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A possible political reason for the invasion of Alaska could be that it was a last ditch effort on the part of the Soviet leadership to force a more favorable peace settlement prior to the outbreak of tactical nuclear warfare in Europe and Asia. It is unclear from a reading of the published materials if the invasion took place immediately prior to the initiation of nuclear warfare, or if it was at the same time. However, it could be possible that Soviet intentions were to seize territory in the US, as an effort to force a settlement to the war on more favorable terms from their point of view prior to the use of nuclear weapons... just a thought anyway...
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Old 01-06-2010, 06:18 PM
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I previously posted this in the wrong thread:

I think that by 2000-01 most of the surviving population would be relatively fit, albiet malnourished in some instances. I think the combination of the strikes, disease, and the collapse of infrastructure would have killed off most of those who were not fit. Diabetics and other sufferers of chronic illness would be dead. Because of the lack of antibiotics, many traumatic injuries would result in death, even with otherwise good medical care. Cancer is a long-term problem, but not immediately debilitating depending on the type.

Another think to consider is the baby boom you'd get when people run out of contraceptives and TV goes off the air... I think that although there may be a very high rate of birth defects, you'd still see a radical spike in the number of births per 1000 also as a result of the strikes, among the survivors. This won't play into the immediately available manpower, but does immediately address the need to find teachers (trained or otherwise), and the available manpower situation might be very different by 2010-15.
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Old 01-06-2010, 07:06 PM
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But would the specialists be where they're needed?

At the slightest rumour of nukes you're likely to see a mass exodus from possible target areas - oil fields are a definate possibility. A large number of oil workers, miners, etc are contractors, brought in from elsewhere. This is especially true of the more remote locations such as ocean oil rigs, open cut mines, and so on.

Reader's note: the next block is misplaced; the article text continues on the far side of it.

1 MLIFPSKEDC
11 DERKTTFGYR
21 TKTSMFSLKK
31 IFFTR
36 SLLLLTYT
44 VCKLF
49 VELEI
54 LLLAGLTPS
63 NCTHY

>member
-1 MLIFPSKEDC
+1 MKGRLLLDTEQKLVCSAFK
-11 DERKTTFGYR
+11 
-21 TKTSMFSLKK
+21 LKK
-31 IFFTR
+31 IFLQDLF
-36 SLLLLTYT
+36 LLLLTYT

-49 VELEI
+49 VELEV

I couldn't say what the percentage may be of local workers to contractors, however I'd have to say even locals would be inclined to flee and stay with friends and relatives in more "safe" areas, thereby stripping the "target" areas of skilled workers.

Yes, this may reduce specialist casualties, but what if these people were caught downwind, or misjudged where nukes would strike, or any number of other events?

My thoughts are that regardless of the actual percentage, the required specialists aren't necessarily going to be where they're wanted. They're also unlikely to be easily found and moved due to the almost total lack of communications networks, outdated census details, and devastated transportation systems. It is also probable that many of these specialists will not want to leave their families in a time of great peril. They may also strongly resist returning into what may be perceived as very dangerous areas (may have been nukes nearby, or just the rumour of them).

As time passes things are likely to change of course, but I can't see much progress for the first 5-10 years.
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Old 01-06-2010, 11:13 PM
Matt Wiser Matt Wiser is online now
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That excerpt Chico quoted reminded me of a post a while back on the old board: It's likely old Joe Stalin himself told the General Staff to prepare an invasion plan for Alaska, and now this article Chico's quoting is the General Staff's post-Stalin thinking. Of course, they would have to have a plan to present to the dictator, since he demanded one. Or else....